The opulent 126-room, 62,500-square-foot mansion was built almost 100 years ago in the roaring ’20s by cereal-company heiress and socialite Marjorie Merriweather Post.

This morning in a drizzle, I rode my bike through Palm Beach to get a picture of Mar-a-Lago, President Trump’s official new Florida residence and a private club. The gates were open.

The President often refers to Mar-a-Lago, which he purchased for $7 million in 1985, as the “Southern White House” or “Winter White House.”

The opulent 126-room, 62,500-square-foot mansion was built almost 100 years ago in the roaring ’20s by cereal-company heiress and socialite Marjorie Merriweather Post.

When she died, it was held in her family foundation, which struggled to figure out what to do with it. One plan in the 1970s was to gift the National Landmark to the federal government. That scenario was formalized by the US Congress, but the upkeep was too much and it was turned back over to the Post Foundation. At the time, big sprawling mansions were not in vogue so the market for selling it was not very good.

Donald Trump

Donald Trump

With an eye on the prize, Trump bought the land across from Mar-a- Lago for $2 million in the early 1980s and threatened to build condos, hurting the view and reducing the value of an already depressed Mar-a-Lago. Soon after, he allegedly only put up a few thousands dollars and financed the rest of the $7 million purchase price.

Its estimated value today is $500 million. It could represent the President’s largest single financial asset.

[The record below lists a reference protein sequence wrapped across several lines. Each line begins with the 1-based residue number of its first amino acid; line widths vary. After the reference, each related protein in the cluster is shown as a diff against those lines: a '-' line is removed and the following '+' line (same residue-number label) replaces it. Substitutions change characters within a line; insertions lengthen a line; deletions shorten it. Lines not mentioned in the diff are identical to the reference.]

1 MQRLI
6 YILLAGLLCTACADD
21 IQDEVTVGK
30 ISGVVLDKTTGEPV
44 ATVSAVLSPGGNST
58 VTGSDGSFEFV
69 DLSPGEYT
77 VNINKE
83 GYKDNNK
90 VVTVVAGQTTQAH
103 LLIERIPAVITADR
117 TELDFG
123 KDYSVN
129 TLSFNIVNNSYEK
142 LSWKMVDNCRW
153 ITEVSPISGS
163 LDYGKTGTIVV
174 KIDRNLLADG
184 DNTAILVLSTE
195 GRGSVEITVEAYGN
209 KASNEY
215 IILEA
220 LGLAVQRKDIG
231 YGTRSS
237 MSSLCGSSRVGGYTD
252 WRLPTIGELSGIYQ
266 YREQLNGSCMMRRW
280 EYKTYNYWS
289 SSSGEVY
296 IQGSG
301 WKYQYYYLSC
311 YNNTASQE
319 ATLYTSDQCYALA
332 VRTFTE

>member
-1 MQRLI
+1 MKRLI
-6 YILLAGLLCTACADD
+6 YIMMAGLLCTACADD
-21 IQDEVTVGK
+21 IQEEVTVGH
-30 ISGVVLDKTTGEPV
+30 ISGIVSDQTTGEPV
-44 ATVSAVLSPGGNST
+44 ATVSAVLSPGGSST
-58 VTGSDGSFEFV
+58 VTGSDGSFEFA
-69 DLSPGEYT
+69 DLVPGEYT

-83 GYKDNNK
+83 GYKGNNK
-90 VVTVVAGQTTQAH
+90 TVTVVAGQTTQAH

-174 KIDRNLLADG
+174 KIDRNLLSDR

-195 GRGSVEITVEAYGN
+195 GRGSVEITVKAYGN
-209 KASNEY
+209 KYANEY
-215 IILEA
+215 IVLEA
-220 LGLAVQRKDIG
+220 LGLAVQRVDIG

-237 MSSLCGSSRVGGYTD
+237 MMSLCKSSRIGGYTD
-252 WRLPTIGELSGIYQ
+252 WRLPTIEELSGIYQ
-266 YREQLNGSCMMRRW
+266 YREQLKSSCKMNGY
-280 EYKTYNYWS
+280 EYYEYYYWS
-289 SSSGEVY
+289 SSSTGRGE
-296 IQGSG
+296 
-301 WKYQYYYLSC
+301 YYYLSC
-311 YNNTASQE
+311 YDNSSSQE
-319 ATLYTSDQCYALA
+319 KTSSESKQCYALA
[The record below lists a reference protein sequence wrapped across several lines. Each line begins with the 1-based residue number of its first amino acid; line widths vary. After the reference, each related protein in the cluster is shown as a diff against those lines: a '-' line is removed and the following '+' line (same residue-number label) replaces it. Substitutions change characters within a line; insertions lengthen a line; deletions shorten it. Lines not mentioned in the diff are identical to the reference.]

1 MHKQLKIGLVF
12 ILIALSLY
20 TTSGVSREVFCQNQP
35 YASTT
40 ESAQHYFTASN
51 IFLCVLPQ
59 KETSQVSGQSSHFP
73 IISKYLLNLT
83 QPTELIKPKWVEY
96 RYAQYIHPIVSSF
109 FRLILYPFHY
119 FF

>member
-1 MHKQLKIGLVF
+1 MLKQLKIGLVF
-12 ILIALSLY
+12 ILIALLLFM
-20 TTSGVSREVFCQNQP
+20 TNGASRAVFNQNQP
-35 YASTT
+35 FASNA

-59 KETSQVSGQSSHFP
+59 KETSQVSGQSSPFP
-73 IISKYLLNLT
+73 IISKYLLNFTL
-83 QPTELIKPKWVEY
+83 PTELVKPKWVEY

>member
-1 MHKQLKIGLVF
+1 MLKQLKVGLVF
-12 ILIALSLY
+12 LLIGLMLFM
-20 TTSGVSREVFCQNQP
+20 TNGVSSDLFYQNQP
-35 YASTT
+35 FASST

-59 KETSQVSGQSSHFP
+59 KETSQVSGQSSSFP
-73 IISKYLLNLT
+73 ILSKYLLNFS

Because he is now a Florida resident, he does not pay state income taxes. And if his political or business fate turns ugly, the asset is partially protected from creditors and other claims under Florida’s unique Homestead Act.

When Trump faced financial difficulties in the late 1980s and early 1990s, Mar-a-Lago was up for grabs, as creditors closed in.

In a classic Trump move, he figured out with a savvy local lawyer how to make hay out of the vast estate. He turned the resort into a private club with an entrance fee of $200,000.

He easily attracted members because he opened up membership to Jewish residents and African Americans, unlike the other ultra-exclusive Palm Beach clubs.

Trump later used that fact when fighting with the Village of Palm Beach over issues like the size of the gigantic American flag hanging tall over the estate.

When the town tried to get him to remove the flag, he argued that the village was doing so because of his membership policies, and therefore, town officials were allegedly being racist and anti-semitic.

The day that President Clinton was impeached in 1998, it was Christmas time. After a brief press conference, he hosted a White House Christmas Party. 

When the House of Representatives was ready to impeach Richard Nixon in 1974, he resigned the Presidency on August 9 and flew with his wife Pat that very day to live in the “Western White House,” a beachfront home in San Clemente, California, bordering Camp Pendleton.

There is no sign that President Trump is planning a visit to Mar-a-Lago today. Because when he does, the planes are diverted for security reasons from the Palm Beach airport to the northern part of the island so they do not fly over Mar-a-Lago. Not today.

For almost 20 years, Trump tried to get the airport to change the flight pattern so planes would not fly over Mar-a-Lago. He only got what he wanted when he became president.

The future of Palm Beach flight patterns are unclear, now dependent on when the president leaves office.

Footnote: The White House just announced that the president will be “home” for Christmas, and yes that would be Mar-a-Lago.

Email Brad Inman

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